Board moves ahead with courthouse construction

Published 1:39 pm Monday, June 19, 2017

The jail beneath the Beaufort County Courthouse will be getting more light.

The Beaufort County Board of Commissioners will enlist the services of architect Errol J. Warren Jr., who will oversee a project that will bring the entire courthouse and jail into compliance with state fire codes, as well as fix another issue with the basement detention center — the lack of natural light in the facility.

For several years, jail inspection reports from the N.C. Department of Health and Human Services have pointed out both issues to the Sheriff’s Office. However, it was improper fireproofing in the ceilings of the jail that prompted a letter to Sheriff Ernie Coleman from DHHS stating the problem must be fixed or the jail would be shut down. Now commissioners will be spending an estimated $500,000 to fix both problems.

“(DHHS) has kind of been letting it ride,” said county Manager Brian Alligood of the lack of natural light in the facility. “When they came down this last time about the fireproofing, they said, you got to fix both of them.”

Alligood said for years, there’s been discussion back and forth between the sheriff’s office and state inspectors as to how much light is needed in the jail to fulfill the requirement, but county officials have never gotten an explicit answer.

“They still won’t tell us. They say, ‘You need to have your architect design something and propose it us,’” Alligood said. “That’s what’s frustrating about this whole thing. They’re the regulators, but they won’t tell us exactly what we need to do. I’d just rather somebody say ‘Here’s what you got to do,’ and that’s what we’ll do. There’s no standard for light. It’s all very subjective.”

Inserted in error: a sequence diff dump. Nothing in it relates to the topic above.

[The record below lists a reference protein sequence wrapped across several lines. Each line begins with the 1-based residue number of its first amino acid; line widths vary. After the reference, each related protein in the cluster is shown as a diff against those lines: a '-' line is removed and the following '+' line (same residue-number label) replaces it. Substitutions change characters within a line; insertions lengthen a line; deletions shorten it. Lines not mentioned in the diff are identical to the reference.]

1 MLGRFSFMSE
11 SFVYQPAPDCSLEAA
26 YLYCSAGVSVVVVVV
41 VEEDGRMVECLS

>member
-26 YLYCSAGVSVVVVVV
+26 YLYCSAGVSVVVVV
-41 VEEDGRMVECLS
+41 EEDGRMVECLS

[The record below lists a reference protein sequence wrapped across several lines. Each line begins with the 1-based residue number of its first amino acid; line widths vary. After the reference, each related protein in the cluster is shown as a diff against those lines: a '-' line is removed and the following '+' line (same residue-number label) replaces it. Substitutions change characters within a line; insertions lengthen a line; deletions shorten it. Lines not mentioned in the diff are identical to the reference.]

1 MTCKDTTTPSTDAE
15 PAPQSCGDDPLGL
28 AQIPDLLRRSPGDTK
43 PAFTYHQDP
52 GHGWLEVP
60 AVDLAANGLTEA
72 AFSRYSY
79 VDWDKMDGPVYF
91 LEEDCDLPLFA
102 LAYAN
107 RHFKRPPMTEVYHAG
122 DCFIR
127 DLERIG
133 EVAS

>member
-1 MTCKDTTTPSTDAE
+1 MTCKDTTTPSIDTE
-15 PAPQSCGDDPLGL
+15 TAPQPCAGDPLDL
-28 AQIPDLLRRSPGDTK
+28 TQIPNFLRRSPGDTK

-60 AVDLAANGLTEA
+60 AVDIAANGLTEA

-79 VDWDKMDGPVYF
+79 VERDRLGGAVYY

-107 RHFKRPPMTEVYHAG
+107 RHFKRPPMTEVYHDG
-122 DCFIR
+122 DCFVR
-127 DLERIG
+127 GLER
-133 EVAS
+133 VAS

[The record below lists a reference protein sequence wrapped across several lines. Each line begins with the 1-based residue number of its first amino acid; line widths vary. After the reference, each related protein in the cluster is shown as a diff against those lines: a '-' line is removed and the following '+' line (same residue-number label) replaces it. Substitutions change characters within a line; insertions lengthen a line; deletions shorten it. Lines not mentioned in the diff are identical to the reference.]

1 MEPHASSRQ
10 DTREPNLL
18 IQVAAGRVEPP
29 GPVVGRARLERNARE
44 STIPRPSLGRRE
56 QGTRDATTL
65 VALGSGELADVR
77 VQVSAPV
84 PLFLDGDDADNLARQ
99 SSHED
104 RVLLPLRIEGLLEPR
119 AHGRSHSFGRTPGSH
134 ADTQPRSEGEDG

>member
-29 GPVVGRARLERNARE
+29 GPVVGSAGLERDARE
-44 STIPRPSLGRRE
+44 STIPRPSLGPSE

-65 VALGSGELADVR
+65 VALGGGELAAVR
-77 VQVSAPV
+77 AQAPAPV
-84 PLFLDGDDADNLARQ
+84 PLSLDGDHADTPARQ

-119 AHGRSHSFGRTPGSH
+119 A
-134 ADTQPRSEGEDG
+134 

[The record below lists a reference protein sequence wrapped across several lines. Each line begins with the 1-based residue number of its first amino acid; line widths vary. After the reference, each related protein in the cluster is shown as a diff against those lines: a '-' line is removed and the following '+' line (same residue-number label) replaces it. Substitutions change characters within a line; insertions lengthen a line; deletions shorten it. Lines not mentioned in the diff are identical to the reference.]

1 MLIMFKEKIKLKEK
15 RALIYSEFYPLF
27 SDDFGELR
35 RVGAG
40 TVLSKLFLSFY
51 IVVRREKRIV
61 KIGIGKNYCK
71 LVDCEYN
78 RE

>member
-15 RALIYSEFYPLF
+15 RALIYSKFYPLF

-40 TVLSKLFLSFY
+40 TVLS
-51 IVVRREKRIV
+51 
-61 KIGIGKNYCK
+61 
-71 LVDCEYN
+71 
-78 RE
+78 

Since the jail is in the basement of the courthouse and some cell blocks are located in the interior of the building, the work could prove challenging. Alligood said Warren is the last architect on record for the jail, having done the last renovation in 1987. Commissioners approved the contract with Warren unanimously in their regular meeting on June 12. There was no discussion between commissioners about the hire.

“We’ve been essentially told by the state we have to fix this,” Alligood said.

Warren will also be tackling the fire safety problem throughout the courthouse: some ceilings will be replaced; other areas will likely receive spray cementitious fireproofing; others, new insulation, according to a letter from Warren to Alligood.

It was only after DHHS inspectors sent the letter to Coleman about the jail that it was discovered that much of the courthouse did not have fire-rated ceilings. It is unclear whether the courthouse ever had fire-rated ceilings, or whether they had been removed at some point.

The estimated $500,000 project was included in the 2017-18 county budget approved during last week’s meeting as part of a $3 million loan package to make much-needed fixes to several county properties.